We are shooting for 500 participating teachers for 2001-2002 Art-to-Art
Curriculum Year, and I have been busy in cyberspace via Web66. Since this
is a new week, I am "pasting" the release in again.
This is how the program works:
The program involves creating a three-part presentation for each student
participating in the program, consisting of a two-dimensional artwork, an
autobiographical essay, and a photograph of the student, mounted together.
A dozen or more student works are packaged together, along with the
teacher's poster of cultural and historical information about the school,
town, and state---the curriculum package is shipped. After three weeks,
you'll pack up that work and send it to the designated school on your
Other activities in the program is the Art-to-Art Quilt, and this year Pat
will be asking participating teachers to have a student draw a painting on
banner paper, and it will leap-frog, and then put on display at the
National Show. This year's theme has not be selected.
And of course, there is the Annual Art-to-Art National Show, and this year
it is going to be in Arizona [Phoenix area].
As you can see for just the mailing costs, you can involve all your
students, and I sure you can see how Art-to-Art integrates the other
learning subjects of history, geography, reading, writing, and human
Also, teachers need to photograph or call their local media when they send
out there curriculum packages as well as when a new one comes in.
FOR NATIONAL RELEASE: September 10, 2001
Now in its 16th year
National children’s program
seeks new school participants
VAN WERT COUNTY, Ohio - Art-to-Art: Building Friendships Through Art is
an exchange program among schools around the United States. The program,
founded and created by Patricia Rayman, was formed in 1986, beginning with
only four schools and three bordering states around Ohio.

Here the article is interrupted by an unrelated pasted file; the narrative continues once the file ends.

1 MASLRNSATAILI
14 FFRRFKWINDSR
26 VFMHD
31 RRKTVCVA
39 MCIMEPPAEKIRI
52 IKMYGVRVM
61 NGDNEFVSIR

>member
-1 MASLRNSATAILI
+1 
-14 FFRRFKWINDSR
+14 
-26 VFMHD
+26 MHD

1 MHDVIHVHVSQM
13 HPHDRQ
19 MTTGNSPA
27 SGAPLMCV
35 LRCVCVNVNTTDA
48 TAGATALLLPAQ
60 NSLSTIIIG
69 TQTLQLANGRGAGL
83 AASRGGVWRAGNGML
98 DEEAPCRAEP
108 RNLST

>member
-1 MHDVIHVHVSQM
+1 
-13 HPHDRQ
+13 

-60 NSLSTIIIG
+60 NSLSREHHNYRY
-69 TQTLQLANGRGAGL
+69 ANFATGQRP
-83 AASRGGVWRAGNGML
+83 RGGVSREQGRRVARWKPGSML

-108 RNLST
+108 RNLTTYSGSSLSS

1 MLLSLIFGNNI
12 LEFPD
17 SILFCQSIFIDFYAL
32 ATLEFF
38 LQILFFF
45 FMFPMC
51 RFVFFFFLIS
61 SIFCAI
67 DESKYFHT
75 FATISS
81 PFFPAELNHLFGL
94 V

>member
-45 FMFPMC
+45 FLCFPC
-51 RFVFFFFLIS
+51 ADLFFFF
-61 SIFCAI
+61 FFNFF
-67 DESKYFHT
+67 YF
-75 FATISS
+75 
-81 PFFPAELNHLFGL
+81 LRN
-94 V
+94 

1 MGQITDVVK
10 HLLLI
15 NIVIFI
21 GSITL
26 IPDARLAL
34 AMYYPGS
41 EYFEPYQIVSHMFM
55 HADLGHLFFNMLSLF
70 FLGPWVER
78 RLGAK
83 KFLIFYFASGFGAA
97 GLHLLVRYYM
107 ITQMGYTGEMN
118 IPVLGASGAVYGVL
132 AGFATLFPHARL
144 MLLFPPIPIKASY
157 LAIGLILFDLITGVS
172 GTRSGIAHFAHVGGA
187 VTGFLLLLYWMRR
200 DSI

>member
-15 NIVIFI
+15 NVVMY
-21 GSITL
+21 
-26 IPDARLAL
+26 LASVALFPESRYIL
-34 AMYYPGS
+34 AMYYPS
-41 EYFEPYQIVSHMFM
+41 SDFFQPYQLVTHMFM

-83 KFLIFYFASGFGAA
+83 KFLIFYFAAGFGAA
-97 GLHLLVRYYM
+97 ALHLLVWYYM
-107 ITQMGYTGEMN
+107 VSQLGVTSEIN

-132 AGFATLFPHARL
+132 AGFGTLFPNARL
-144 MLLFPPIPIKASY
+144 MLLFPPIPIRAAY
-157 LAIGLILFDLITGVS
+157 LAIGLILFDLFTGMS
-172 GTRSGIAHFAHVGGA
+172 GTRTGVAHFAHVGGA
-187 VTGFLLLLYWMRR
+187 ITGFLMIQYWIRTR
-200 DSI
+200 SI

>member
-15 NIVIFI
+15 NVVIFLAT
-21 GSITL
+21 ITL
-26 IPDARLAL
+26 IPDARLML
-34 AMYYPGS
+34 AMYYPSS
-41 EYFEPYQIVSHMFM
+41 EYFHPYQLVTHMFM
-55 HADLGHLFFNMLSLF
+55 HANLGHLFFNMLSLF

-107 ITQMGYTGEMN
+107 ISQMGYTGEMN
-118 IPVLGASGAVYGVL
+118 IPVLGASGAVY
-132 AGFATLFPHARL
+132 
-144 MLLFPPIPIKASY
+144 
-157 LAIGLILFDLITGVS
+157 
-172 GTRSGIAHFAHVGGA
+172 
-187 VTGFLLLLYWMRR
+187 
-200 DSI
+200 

“Although the primary purpose of the program is an exchange of art, ideas
and interest among schools,” said Rayman, “the program is designed to
increase the students’ knowledge of geography and history substantially.”
And the students are not the only ones who benefit from the program.
“Teachers get ideas from seeing what the rest of the country is
doing,”noted its founder.
Currently, the Art-to-Art now runs consistently between 100-150 school
participation within a range of 24-36 states, and unofficially estimates
under 200,000 students have been exposed to the program as of the 2000-01
curriculum year. “My goal this year is to have school participation from
all the states as well as schools in Canada,” said Rayman.
The program is comprised of a series of individual and group curriculum
projects, which come together before, placed on a rotation schedule. Its
purpose, Rayman said of the various parts, “is to offer the participating
educators the ability to involve all their students.” Students have the
option to build their own Art-to-Art Curriculum Project or take part in
the group activities of the various learning subjects.
The national show will enter its 13th year, is the crowning highlight for
the core curriculum that is directed by a
participating teacher in a different part of the country annually. Last
year show was held in Nashville, Tennessee.
Bristol, Connecticut located between Hartford-Waterbury was the site of
The tenth returned to its roots at the Wassenberg Art Center in Van Wert
County, Ohio, which is located between
Lima, Ohio and Fort Wayne, Indiana.
Held at Livingston, Montana Depot Center, was the Ninth national site.
Livingston is located between Billings and Bozeman as well above
Yellowstone National Park.
The Kennedy Center in Colorado Springs, Colorado was the eighth.
On the Atlantic seaboard, Wilmington, North Carolina hosted the seventh.
New Brighton, Minnesota, located in the Minneapolis market became the
The fifth was held in Thomasville, Georgia, which is located east of
Valdosta and south of Tallahassee, Florida.
Medford, Oregon, which is a short distance from the Pacific Ocean and
Northern California, became the fourth.
The Third Annual Art-to-Art National Show was held at the Springville,
Utah at the Museum of Art.
The city is below Provo and Salt Lake City.
The Hoard Museum in Fort Atkinson, Wisconsin became the second.
And in the beginning, The First Annual National Show was held in Van Wert
“A lot has been written about the program. Probably the most gratifying
effect was when one Indiana teacher told me the Art-to-Art prompted a
handicapped boy in her classroom to speak for the first time. This was
just a wonderful and most unexpected result of the project,” said its
Art-to-Art begins in September as the teachers and students plan their
projects to be exchanged with up to six schools on a regular basis,
however the exchange program begins in January when the teachers receive
their rotation list.
Interested teachers are invited to contact Pat Rayman for a brochure and
other information via e-mail address
firstname.lastname@example.org or by mail request to 16392 Greenville Road, Ohio
City, Ohio 45874-9230.